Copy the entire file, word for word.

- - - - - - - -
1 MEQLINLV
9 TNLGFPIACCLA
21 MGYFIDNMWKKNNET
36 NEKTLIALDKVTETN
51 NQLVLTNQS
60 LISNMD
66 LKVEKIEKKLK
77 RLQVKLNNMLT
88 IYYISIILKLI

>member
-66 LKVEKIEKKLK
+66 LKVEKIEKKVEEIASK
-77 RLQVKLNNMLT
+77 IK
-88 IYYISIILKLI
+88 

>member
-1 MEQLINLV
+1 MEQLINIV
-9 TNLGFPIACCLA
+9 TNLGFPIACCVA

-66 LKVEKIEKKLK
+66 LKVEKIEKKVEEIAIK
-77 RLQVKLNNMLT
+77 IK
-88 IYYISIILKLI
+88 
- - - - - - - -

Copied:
1 MEQLINLV
9 TNLGFPIACCLA
21 MGYFIDNMWKKNNET
36 NEKTLIALDKVTETN
51 NQLVLTNQS
60 LISNMD
66 LKVEKIEKKLK
77 RLQVKLNNMLT
88 IYYISIILKLI

>member
-66 LKVEKIEKKLK
+66 LKVEKIEKKVEEIASK
-77 RLQVKLNNMLT
+77 IK
-88 IYYISIILKLI
+88 

>member
-1 MEQLINLV
+1 MEQLINIV
-9 TNLGFPIACCLA
+9 TNLGFPIACCVA

-66 LKVEKIEKKLK
+66 LKVEKIEKKVEEIAIK
-77 RLQVKLNNMLT
+77 IK
-88 IYYISIILKLI
+88 